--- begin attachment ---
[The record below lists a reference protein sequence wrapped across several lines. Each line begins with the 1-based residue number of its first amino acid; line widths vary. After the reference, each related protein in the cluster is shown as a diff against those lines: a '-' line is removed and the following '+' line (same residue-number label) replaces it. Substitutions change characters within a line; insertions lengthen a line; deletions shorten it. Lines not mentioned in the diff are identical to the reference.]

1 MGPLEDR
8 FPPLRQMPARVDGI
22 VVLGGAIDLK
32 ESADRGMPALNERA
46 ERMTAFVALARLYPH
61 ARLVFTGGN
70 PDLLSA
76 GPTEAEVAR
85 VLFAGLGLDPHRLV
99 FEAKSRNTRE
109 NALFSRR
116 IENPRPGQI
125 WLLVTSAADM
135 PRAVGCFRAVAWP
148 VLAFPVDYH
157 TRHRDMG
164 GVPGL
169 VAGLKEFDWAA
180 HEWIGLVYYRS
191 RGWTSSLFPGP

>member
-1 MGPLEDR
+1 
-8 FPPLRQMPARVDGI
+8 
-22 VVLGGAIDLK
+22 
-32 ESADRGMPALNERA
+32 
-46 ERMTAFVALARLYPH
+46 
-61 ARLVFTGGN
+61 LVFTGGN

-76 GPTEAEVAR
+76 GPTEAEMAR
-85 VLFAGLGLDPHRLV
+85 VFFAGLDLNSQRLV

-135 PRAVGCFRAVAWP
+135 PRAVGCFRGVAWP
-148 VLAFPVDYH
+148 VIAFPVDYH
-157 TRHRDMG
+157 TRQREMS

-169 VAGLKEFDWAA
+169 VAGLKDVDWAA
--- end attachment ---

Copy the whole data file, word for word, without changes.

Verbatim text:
[The record below lists a reference protein sequence wrapped across several lines. Each line begins with the 1-based residue number of its first amino acid; line widths vary. After the reference, each related protein in the cluster is shown as a diff against those lines: a '-' line is removed and the following '+' line (same residue-number label) replaces it. Substitutions change characters within a line; insertions lengthen a line; deletions shorten it. Lines not mentioned in the diff are identical to the reference.]

1 MGPLEDR
8 FPPLRQMPARVDGI
22 VVLGGAIDLK
32 ESADRGMPALNERA
46 ERMTAFVALARLYPH
61 ARLVFTGGN
70 PDLLSA
76 GPTEAEVAR
85 VLFAGLGLDPHRLV
99 FEAKSRNTRE
109 NALFSRR
116 IENPRPGQI
125 WLLVTSAADM
135 PRAVGCFRAVAWP
148 VLAFPVDYH
157 TRHRDMG
164 GVPGL
169 VAGLKEFDWAA
180 HEWIGLVYYRS
191 RGWTSSLFPGP

>member
-1 MGPLEDR
+1 
-8 FPPLRQMPARVDGI
+8 
-22 VVLGGAIDLK
+22 
-32 ESADRGMPALNERA
+32 
-46 ERMTAFVALARLYPH
+46 
-61 ARLVFTGGN
+61 LVFTGGN

-76 GPTEAEVAR
+76 GPTEAEMAR
-85 VLFAGLGLDPHRLV
+85 VFFAGLDLNSQRLV

-135 PRAVGCFRAVAWP
+135 PRAVGCFRGVAWP
-148 VLAFPVDYH
+148 VIAFPVDYH
-157 TRHRDMG
+157 TRQREMS

-169 VAGLKEFDWAA
+169 VAGLKDVDWAA